greatexpectationsI have until the fall to settle on the book lists for my winter term courses, which are British Literature After 1800 and 19th-century British Fiction (the Austen to Dickens variation). I’ve spent quite a bit of time examining anthologies for the survey course and concluded that the most reasonable way to go is a slim custom text assembled from Broadview’s wide-ranging options. (Who is actually assigning these behemoth volumes? And how do they assign enough in one term to make it worth their students’ expense?) The down side is that for copyright reasons I can’t include much material past Joyce, but I think I can fill in a small number of contemporary poems and a story or two by other means. I have been playing around with a lot of different options for longer texts that I think would work well in combination, because the assignment sequence I am planning to use includes a final essay for which students would compare our last book with either of our previous ones. (One reason for this is that it means one way or another everyone has a stake in our final reading.) Right now the front runners are Great ExpectationsThree Guineas, and The Remains of the Day: I can imagine a lot of interesting ways to connect Remains with the other two, including first-person narration, questions of class, dignity, money, and morality, and connections between personal and public politics. The 19th-century fiction book list is still uncertain: one of the big questions for me is whether Wuthering Heights will make it in or whether I’ll lose my nerve and fall back on old favorites. wuthering-oup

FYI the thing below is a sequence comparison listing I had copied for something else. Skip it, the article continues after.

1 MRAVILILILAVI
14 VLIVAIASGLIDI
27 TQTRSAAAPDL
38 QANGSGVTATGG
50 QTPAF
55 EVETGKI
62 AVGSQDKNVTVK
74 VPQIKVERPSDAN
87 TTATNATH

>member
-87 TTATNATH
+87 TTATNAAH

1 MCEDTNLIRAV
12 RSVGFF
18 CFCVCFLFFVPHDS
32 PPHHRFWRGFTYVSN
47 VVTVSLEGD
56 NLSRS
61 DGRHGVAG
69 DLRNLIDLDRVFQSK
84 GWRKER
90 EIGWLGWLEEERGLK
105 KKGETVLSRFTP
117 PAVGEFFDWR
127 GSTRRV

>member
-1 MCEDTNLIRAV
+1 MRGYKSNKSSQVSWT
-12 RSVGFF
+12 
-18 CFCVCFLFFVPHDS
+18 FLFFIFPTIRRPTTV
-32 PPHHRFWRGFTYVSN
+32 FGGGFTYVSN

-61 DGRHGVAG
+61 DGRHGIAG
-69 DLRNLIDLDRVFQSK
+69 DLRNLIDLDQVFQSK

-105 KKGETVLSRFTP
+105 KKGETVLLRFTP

Since fall book orders went in, I have been dedicating most of my time to the more open-ended research I discussed in my earlier posts about the value of ‘uproductive’ time and re-learning patience. Although it still makes me intermittently anxious that I’m not entirely sure where I’m going with all this, I am relaxing more into the process of reading and inquiry–and I am also starting to get a sense of how the different things that interest me might eventually coalesce, though I am a long way from being sure about how to frame the central question, much less how to answer it. I am genuinely enjoying the luxury of just being interested: “curiosity-driven research” is supposedly fundamental to our work, but as I discussed in my post on ‘fallow time’ there are lots of professional disincentives to following your interests in new directions.